Assumption: 32-bit Machine.
Here I am going to explain How Virtual table, Virtual pointer for Virtual functions are internally working.

First we have understand memory layout.

Example 1: How the class's memory layout
Code: cpp

class Test
{
public:
    int data1;
    int data2;
    int fun1();
};

int main()
{
    Test obj;
    cout << "obj's Size = " << sizeof(obj) << endl;
    cout << "obj 's Address = " << &obj << endl;
    return 0;
}

OUTPUT:

Sobj's Size = 8
obj 's Address = 0012FF7C

Note: Any Plane member function does not take any memory.

Example 2: Memory Layout of Derived class
Code: cpp

class Test
{
public:
    int a;
    int b;
};

class dTest : public Test
{
public:
    int c;
};

int main()
{
    Test obj1;
    cout << "obj1's Size = " << sizeof(obj1) << endl;
    cout << "obj1's Address = " << &obj1 << endl;
    dTest obj2;
    cout << "obj2's Size = "<< sizeof(obj2) << endl;
    cout << "obj2's Address = "<< &obj2 << endl;
    return 0;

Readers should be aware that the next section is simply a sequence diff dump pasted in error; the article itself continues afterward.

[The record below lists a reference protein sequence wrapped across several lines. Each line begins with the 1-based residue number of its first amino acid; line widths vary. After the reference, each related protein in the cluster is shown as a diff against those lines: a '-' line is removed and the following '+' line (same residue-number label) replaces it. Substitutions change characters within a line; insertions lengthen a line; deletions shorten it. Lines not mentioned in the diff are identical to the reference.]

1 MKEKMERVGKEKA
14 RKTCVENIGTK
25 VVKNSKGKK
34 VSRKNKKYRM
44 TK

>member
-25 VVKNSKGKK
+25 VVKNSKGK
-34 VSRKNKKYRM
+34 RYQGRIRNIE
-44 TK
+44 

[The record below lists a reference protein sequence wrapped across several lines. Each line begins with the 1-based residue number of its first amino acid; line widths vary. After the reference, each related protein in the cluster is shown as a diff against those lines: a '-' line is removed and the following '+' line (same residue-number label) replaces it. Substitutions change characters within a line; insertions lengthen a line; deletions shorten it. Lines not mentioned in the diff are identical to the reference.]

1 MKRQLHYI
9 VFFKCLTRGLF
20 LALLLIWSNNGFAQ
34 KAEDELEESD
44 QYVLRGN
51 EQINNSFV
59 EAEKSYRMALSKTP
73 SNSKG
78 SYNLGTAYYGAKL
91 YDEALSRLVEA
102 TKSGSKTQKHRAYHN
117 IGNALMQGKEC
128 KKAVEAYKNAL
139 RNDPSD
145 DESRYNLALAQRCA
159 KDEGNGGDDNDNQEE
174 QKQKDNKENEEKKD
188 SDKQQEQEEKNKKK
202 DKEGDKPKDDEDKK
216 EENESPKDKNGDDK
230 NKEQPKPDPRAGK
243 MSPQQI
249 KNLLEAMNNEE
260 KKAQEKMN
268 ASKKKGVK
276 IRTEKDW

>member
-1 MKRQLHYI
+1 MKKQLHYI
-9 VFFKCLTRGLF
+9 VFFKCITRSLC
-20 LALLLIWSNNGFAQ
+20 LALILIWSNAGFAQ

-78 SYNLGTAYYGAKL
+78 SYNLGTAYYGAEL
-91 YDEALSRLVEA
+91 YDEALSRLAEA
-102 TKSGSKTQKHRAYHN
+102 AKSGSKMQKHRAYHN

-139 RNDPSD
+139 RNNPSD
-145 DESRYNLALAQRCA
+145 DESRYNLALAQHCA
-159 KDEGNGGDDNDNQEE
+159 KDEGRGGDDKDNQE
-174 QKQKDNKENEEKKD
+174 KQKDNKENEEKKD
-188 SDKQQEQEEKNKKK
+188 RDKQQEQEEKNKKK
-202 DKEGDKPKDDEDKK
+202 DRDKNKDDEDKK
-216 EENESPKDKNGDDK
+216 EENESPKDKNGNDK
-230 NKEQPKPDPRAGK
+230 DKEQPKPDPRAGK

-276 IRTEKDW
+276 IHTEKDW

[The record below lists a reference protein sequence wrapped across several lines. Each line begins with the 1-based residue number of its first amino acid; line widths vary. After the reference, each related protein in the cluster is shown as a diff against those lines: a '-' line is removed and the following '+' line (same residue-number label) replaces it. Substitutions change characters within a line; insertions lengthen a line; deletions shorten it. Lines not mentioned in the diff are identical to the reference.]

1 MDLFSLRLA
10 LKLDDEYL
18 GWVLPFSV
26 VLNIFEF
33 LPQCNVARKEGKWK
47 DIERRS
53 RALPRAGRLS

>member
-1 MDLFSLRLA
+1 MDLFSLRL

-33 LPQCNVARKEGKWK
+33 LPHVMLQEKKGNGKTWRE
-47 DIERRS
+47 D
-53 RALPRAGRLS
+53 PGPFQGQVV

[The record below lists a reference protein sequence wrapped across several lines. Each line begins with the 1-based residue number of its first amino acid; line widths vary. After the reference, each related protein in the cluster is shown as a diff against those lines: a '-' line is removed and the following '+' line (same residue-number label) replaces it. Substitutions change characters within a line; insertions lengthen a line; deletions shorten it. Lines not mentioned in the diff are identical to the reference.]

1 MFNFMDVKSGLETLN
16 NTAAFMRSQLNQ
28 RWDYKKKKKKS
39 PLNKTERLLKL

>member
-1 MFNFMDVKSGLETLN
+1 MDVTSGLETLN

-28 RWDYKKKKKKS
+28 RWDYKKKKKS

}

OUTPUT:
obj1's Size = 8
obj1's Address = 0012FF78
obj2's Size = 12
obj2's Address = 0012FF6C

Example 3: Memory layout If we have one virtual function.
Code: cpp

class Test
{
public:
    int data;
    virtual void fun1()
    {
        cout << "Test::fun1" << endl;
    }
};

int main()
{
    Test obj;
    cout << "obj's Size = " << sizeof(obj) << endl;
    cout << "obj's Address = " << &obj << endl;
    return 0;
}

OUTPUT:

obj's Size = 8
obj's Address = 0012FF7C

Note: Adding one virtual function in a class takes 4 Byte extra.

Example 4: More than one Virtual function

Code: cpp

class Test
{
public:
    int data;
    virtual void fun1() { cout << "Test::fun1" << endl; }
    virtual void fun2() { cout << "Test::fun2" << endl; }
    virtual void fun3() { cout << "Test::fun3" << endl; }
    virtual void fun4() { cout << "Test::fun4" << endl; }